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# National Average Wage Index – Definition

### National Average Wage Index Defined

The Social Security Administration (SSA) of the United States uses the National Average Wage Index (NAWI) for computing a person’s retirement benefits. The SSA calculates the NAWI once a year to measure the wage trend in the U.S., and it is computed based on income subject to federal income taxes and contributions towards deferred compensation plan.
The index is also used for updating several factors in the operation of the Old-Age, Survivors and Disability Insurance (OASDI) program.

### A Little More on the National Average Wage Index

The policymakers follow the National Average Wage Index to understand the wage trend in the U.S. and if there is a wage inflation reflected by this index, they might want to increase the interest rate to counter it. On the other hand, if the wage inflation is decreasing, they might want to reduce the interest rate to boost the economy and labor market. Thus, the National Average Wage Index affects the decisions of the Federal Reserve.

The SSA calculates the National Average Wage index by multiplying the previous year’s NAWI with the percentage change in average wages (according to the SSA’s average wage data) between the previous year and this year. The National Average Wage Index of 2017 is calculated as 50,321.89. It is 3.45% higher than the index of 2016.

The wages of individuals are indexed to the NAWI on the year the person turns 60. The Social Security Administration uses wage indexing to adjust an individual’s earning history to inflation. The Social Security Administration takes the NAWI for the year the individual turns 60 and divides it by the NAWI for the year they are indexing. Then the individual’s included earnings are multiplied by this number for getting that year’s inflation adjusted earnings.

For example, let’s assume Mr. Burke’s earnings were \$40,000 for the year of 1990. The NAWI for the year was \$21, 027.98. Mr. Burke turns 60 in the year of 2016. The NAWI for 2016 is \$48,642.15. The index factor is (\$48,642.15 / \$21,027.98) = 2.31. The inflation-adjusted earning of Mr. Burke in 1990 is his earning in that year multiplied by the index factor, (\$40,000 x 2.31) = 92,400.

### Academic Research on National Average Wage Index (NAWI)

Net marginal Social Security tax rates over the life cycle, Cushing, M. J. (2005). National Tax Journal, 227-245. According to this paper, the estimate was made regarding the net margin Social Security tax rates which were classified by age, for the alliance of workers covered by the Social Securities in 2000, 2010, 2020 and 2030. This research paper however extends and updates Samwick and Feldstein’s study of 1992. According to their research, which postulated that the net tax rates are much higher for young workers than the older workers (according to the data gotten in 1990)? This paper, however, concludes that the for the net tax rate to be uniformly spread across age group, proper estimation must be carried out. In this paper is also the Disability Insurance Policy.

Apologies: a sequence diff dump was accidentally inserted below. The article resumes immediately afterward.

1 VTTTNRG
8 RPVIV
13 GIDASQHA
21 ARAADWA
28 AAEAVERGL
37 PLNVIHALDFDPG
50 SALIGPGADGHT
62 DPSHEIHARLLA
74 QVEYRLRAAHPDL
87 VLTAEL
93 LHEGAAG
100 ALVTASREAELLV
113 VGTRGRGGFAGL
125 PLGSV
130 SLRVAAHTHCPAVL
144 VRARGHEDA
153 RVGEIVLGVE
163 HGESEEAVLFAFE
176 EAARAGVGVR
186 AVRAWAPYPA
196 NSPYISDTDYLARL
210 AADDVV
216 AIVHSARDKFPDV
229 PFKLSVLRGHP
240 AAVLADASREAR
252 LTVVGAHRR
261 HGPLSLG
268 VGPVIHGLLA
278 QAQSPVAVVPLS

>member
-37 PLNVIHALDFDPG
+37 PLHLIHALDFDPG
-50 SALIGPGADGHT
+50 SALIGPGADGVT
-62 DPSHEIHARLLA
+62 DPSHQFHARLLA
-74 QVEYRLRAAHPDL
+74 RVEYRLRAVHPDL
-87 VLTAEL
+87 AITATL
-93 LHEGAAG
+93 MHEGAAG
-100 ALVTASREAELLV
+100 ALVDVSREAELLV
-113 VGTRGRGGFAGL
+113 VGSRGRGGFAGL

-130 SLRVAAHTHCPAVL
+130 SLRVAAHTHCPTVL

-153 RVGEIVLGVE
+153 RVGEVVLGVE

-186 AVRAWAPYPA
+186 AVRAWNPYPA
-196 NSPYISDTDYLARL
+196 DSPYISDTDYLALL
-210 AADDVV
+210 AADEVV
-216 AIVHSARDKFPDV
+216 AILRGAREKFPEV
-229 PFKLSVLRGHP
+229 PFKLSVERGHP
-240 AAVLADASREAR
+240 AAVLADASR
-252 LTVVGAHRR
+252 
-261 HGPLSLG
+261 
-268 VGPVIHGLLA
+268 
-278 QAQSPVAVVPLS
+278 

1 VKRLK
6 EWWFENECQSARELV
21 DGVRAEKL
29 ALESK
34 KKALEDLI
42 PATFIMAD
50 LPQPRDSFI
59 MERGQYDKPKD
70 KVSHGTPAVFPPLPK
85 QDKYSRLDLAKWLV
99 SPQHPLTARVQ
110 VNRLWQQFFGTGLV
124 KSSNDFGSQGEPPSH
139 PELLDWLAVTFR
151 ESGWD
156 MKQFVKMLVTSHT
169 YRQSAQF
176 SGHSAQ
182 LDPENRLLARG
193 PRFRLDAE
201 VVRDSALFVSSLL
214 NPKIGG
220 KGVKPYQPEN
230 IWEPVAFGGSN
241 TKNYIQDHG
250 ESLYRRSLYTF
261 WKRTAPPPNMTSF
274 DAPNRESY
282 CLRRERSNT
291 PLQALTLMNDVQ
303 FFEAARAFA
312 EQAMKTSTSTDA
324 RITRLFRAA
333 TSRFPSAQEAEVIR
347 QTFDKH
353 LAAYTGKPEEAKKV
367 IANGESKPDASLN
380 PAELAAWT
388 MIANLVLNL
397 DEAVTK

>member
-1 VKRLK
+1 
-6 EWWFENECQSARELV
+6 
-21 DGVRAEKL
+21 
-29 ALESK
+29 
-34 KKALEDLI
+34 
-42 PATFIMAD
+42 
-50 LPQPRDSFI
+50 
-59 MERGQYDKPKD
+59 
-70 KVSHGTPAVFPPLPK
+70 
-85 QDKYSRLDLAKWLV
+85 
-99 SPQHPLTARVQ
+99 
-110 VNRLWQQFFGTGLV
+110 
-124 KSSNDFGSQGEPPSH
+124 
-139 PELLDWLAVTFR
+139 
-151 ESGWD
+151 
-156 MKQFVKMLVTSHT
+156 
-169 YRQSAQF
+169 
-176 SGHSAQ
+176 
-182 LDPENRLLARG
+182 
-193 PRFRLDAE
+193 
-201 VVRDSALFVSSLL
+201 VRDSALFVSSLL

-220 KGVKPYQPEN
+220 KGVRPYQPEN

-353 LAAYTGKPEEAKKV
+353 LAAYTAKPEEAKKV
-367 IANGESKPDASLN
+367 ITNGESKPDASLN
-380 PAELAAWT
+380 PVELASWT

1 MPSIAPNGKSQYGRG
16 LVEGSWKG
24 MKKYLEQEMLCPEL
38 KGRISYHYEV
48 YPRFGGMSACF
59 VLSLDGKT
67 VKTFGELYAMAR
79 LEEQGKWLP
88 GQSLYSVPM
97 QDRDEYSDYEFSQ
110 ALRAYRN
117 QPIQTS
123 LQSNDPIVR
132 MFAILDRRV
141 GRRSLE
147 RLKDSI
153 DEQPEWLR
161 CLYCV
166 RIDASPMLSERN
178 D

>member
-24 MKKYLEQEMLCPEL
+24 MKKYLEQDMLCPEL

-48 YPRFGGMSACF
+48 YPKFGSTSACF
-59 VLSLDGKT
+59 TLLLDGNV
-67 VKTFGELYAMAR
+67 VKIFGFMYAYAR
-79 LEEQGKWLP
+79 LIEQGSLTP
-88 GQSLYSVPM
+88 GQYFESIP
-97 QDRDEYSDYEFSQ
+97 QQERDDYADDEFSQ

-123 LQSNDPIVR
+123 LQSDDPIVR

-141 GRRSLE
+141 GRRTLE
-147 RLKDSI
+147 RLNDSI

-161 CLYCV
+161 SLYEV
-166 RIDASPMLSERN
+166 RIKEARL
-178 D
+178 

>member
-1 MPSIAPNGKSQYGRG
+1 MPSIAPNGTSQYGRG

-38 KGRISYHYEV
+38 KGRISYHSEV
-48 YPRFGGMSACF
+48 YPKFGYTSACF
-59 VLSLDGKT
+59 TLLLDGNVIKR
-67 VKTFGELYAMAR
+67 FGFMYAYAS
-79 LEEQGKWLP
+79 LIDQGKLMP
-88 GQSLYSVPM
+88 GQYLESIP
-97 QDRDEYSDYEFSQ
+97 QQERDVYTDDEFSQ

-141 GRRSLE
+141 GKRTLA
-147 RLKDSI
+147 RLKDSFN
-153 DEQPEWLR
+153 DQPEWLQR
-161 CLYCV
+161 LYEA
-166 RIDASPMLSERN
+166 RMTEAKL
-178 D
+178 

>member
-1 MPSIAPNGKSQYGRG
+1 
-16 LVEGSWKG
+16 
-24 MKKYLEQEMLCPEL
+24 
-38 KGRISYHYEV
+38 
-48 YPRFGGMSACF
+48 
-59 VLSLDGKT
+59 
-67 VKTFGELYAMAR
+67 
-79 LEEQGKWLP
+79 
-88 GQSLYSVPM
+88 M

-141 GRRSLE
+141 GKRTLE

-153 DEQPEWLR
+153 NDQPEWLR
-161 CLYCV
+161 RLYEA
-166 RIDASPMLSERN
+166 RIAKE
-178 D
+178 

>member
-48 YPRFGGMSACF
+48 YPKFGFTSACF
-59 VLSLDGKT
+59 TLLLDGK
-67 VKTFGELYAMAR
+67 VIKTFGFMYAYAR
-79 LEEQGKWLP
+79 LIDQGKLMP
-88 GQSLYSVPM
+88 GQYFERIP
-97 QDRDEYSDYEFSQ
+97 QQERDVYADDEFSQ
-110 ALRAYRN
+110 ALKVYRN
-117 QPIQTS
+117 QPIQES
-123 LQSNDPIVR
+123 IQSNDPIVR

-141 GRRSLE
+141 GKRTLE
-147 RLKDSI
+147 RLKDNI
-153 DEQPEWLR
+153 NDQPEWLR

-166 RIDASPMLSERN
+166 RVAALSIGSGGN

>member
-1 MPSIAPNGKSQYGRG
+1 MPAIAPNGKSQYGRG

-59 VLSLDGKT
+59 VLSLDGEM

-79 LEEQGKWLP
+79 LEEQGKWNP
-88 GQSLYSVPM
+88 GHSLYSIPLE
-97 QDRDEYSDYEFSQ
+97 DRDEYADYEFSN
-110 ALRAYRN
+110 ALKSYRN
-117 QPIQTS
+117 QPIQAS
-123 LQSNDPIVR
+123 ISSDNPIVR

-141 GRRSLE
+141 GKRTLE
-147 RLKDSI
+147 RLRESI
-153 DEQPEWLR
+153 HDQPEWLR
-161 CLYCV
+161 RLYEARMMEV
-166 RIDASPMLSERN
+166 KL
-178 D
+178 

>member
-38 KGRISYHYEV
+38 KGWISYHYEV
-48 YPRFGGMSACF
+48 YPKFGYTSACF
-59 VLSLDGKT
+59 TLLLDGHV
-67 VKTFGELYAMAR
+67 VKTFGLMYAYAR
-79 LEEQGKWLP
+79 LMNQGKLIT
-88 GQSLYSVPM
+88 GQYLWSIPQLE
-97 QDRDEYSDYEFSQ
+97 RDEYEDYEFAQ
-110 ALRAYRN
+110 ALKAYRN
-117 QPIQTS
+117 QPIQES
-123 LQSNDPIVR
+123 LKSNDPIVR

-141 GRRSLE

The effect of retirement under Social Security at age 62, Muksian, R. (2004). Journal of Financial Planning17(1), 64. This paper explains the effect of retirement under social security at age 62. This paper, however, is important for those intending to retire or the retiree. It helps to explain the effect of social securities on retirements.

How Would Cardin’s VAT Affect Social Security Recipients?, Viard, A. D. (2015). The aim of this paper is to explain the ways in which value-added taxes (VAT) can affect Social securities in an economy. This paper, however, considers the Progressive Consumption Tax Act of 2014 which includes the adoption of a 10 per cent a value-added tax on goods.

Disability insurance income saves lives, Gelber, A., Moore, T., & Strand, A. (2018).  According to this research paper, it was observed that an increase in payment from the United States Social Security Disability Insurance has in one way or the other cause a reduction in mortality. This paper adopts the use of administrative data on all new DI beneficiaries ranging from 1997 to 2009. Discontinuity was explored from these beneficiaries by using a regression kink design and an estimated result of 1000 USD in annual DI payment causes a decrease in the annual mortality rate of beneficiaries with lower income by approx. 0.1 to 0.25% points. This result means that the elasticity of the annual mortality rate with respect to the annual DI income level is primarily around -0.6